29 JUNE 2020 -- Abortion providers need not have hospital admitting privileges that would ensure women’s safety during or after the procedure, according to today’s ruling by the Supreme Court of the United States in the closely-watched June Medical v. Russo case.
Instead, the Court determined that the Lousiana law at the heart of the case, Act 620 (“The Unsafe Abortion Act”) is unconsitutional. The 5-4 decision was weighted by Chief Justice John Roberts, who sided with the liberals of the court. As the first abortion-specific case to be heard by both Justices Gorsuch and Kavanaugh, it was one which observers believed could signify whether the Court could potentially be willing to reconsider Roe V. Wade.
Although the case drew much national interest, in speaking to how it impacts Massachusetts, MCFL Executive Director, Patricia Stewart, Esq., said,”The Court's decision will have minimal impact in Massachusetts. The Department of Public Health has already removed the requirement for abortion doctors to have hospital admitting privileges when servicing patients insured by MassHealth, and Massachusetts case law rejects the requirement for abortions to be performed in a hospital, thus, eliminating the need for abortionists to obtain admitting privileges."
Stewart continued, saying, "In finding the Louisiana law unconstitutional, the Supreme Court guts the abortion safety net, threatening the life and health of women who feel compelled to seek abortion, by denying them the protection of a medical standard of practice that has been shown to avoid lifelong medical complications and save lives in an emergency."
MCFL President Myrna Maloney Flynn said, “Requiring abortionists to have hospital admitting privileges is simply a way to ensure women's safety. Sadly, Chief Justice Roberts and four other justices today maintained that abortion clinics do not have to meet the same standards as other surgical providers. True ‘abortion care’ and ‘women's health’ -- terms often utilized by abortion rights supporters -- should prioritize a woman's best interests.”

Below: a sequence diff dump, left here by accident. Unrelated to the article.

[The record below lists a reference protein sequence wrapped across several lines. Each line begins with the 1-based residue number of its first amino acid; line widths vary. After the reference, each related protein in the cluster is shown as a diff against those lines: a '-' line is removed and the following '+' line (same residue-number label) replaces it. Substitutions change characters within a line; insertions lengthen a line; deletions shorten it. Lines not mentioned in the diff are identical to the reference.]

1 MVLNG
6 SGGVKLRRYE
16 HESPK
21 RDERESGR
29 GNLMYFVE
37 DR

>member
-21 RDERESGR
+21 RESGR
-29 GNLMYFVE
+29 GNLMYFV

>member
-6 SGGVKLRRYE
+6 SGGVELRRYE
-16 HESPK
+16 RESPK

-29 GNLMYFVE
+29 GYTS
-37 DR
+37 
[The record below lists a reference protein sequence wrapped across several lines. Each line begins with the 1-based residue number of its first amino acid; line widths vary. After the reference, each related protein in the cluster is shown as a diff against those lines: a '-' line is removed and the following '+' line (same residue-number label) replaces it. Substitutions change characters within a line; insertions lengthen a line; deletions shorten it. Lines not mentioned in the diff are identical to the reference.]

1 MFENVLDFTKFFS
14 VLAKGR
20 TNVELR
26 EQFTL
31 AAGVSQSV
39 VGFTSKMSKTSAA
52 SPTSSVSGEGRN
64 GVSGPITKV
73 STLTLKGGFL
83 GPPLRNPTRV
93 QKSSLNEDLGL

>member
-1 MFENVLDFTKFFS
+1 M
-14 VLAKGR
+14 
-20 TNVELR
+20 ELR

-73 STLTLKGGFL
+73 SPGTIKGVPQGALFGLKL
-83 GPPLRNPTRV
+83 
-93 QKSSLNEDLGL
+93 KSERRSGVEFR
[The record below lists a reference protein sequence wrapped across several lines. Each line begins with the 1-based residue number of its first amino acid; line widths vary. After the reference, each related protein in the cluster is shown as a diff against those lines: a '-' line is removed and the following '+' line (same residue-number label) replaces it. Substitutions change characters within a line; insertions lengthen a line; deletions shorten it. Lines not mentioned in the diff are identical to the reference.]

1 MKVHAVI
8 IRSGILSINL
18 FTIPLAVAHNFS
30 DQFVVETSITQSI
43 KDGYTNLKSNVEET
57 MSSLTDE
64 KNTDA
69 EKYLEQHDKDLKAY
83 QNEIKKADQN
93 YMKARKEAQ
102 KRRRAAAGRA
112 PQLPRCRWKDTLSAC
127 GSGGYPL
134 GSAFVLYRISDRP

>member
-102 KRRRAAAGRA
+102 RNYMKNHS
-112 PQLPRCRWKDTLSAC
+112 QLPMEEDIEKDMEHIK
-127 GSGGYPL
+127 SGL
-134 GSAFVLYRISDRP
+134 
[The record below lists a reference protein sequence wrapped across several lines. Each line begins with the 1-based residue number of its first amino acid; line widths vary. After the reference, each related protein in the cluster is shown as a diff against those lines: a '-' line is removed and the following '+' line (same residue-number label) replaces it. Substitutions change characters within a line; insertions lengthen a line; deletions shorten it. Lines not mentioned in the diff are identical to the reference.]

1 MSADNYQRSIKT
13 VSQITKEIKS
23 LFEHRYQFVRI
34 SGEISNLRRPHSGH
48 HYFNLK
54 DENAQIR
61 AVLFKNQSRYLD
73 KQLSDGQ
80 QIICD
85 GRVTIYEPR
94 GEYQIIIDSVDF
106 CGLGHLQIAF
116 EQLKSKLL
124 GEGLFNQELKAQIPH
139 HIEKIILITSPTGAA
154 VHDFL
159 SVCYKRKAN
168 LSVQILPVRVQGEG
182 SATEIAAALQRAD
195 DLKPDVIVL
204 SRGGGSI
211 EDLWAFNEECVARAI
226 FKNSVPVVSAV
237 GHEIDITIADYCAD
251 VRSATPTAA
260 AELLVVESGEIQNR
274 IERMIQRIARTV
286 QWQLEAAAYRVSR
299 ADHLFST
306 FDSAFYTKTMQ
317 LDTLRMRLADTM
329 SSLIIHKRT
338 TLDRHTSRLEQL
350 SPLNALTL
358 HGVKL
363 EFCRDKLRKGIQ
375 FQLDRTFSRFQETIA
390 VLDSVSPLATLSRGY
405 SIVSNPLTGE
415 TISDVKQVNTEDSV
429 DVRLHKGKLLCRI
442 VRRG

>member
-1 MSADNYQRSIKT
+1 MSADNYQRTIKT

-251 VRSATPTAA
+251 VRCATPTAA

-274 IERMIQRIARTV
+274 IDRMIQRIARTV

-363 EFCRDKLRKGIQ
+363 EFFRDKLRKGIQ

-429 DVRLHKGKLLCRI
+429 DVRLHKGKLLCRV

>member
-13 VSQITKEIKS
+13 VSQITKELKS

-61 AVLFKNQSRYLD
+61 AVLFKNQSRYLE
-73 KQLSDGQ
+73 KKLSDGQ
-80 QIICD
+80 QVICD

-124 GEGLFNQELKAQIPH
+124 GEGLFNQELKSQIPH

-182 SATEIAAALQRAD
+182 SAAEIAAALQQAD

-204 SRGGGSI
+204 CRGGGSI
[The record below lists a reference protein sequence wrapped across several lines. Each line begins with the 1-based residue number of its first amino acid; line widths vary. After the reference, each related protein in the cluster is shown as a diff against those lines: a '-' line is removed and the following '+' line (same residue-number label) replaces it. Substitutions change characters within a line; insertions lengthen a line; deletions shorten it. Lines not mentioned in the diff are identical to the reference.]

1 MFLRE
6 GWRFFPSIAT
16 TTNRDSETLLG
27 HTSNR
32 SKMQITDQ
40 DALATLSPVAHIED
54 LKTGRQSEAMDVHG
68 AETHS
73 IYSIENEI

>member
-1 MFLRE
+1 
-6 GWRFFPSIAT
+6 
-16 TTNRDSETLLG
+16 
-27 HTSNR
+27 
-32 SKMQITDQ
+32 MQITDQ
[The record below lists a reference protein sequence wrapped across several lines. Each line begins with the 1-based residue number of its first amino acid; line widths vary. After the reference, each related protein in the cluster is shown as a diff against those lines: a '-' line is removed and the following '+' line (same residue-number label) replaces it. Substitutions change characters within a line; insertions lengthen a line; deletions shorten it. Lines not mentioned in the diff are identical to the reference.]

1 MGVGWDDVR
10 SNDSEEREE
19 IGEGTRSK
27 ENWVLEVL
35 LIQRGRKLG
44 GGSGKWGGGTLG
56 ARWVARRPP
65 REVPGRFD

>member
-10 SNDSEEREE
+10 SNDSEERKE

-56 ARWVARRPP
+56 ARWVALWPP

Throughout the court session, pro-life adovcates held a strong presence outside, holding signs like that of a woman who came from San Francisco to demonstrate in favor of both women’s safety and a baby’s right to life. “Health regulations do not equal undue burden,” read her poster, referencing the fact that the Lousiana act had required physicians performing abortions to have hospital privileges.
A decision in favor of Louisiana’s Act 620 would simply have been common sense, protecting women’s health from poor standards of care and ensuring a consistent application of safety measures to all surgical procedures in the state.
Massachusetts Citizens for Life, founded in 1973 by women such as Dr. Mildred Jefferson, remains the Bay State’s singly-dedicated human rights organization focused on pro-life activism.